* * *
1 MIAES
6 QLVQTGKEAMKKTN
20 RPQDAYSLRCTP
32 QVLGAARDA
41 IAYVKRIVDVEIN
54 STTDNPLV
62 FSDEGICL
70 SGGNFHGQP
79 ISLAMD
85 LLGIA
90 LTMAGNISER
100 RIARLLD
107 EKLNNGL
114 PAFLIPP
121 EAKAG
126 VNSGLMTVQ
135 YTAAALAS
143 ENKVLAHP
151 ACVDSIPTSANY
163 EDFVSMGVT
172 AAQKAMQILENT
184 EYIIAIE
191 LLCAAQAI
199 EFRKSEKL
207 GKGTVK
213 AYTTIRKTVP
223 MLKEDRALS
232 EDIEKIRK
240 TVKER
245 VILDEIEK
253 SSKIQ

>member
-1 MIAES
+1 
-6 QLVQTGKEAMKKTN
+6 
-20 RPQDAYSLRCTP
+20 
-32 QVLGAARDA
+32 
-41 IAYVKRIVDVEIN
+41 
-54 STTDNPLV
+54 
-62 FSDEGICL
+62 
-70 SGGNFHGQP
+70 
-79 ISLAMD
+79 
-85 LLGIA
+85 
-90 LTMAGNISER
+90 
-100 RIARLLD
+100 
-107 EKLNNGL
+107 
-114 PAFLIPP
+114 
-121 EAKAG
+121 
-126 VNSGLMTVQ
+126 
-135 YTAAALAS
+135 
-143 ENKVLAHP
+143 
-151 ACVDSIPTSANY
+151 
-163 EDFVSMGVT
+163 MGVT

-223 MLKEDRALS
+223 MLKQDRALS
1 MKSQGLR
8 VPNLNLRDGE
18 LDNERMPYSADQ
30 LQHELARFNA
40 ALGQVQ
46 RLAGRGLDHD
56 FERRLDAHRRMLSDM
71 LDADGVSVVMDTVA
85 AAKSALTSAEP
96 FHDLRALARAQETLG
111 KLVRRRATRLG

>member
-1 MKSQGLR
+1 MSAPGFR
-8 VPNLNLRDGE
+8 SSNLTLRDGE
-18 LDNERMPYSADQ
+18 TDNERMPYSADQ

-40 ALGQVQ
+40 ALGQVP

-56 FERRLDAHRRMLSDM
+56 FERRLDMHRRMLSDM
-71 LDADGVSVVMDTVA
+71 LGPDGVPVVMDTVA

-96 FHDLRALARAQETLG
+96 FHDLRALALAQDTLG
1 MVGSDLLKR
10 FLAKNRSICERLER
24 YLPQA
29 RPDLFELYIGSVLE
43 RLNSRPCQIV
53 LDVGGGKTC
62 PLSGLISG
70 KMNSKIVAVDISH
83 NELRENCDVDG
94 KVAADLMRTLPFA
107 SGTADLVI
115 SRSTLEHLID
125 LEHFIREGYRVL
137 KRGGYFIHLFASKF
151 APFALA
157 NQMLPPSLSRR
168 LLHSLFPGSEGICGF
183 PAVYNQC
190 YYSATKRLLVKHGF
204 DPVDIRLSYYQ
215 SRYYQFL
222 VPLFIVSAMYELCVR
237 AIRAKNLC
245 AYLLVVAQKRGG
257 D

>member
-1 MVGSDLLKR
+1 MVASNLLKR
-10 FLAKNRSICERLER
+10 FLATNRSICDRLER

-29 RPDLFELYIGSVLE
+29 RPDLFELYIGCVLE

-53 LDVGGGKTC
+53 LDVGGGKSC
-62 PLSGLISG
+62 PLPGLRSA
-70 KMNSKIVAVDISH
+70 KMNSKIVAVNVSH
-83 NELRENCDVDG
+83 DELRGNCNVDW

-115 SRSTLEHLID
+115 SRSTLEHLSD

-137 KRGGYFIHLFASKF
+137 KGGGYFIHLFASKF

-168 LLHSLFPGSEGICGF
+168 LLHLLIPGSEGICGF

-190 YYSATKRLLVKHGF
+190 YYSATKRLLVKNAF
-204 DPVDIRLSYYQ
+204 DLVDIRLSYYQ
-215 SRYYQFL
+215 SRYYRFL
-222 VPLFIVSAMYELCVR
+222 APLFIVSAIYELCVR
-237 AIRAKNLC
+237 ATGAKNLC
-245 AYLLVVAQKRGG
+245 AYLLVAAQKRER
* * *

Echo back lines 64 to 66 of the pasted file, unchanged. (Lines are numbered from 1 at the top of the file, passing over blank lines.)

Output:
+126 
-135 YTAAALAS
+135 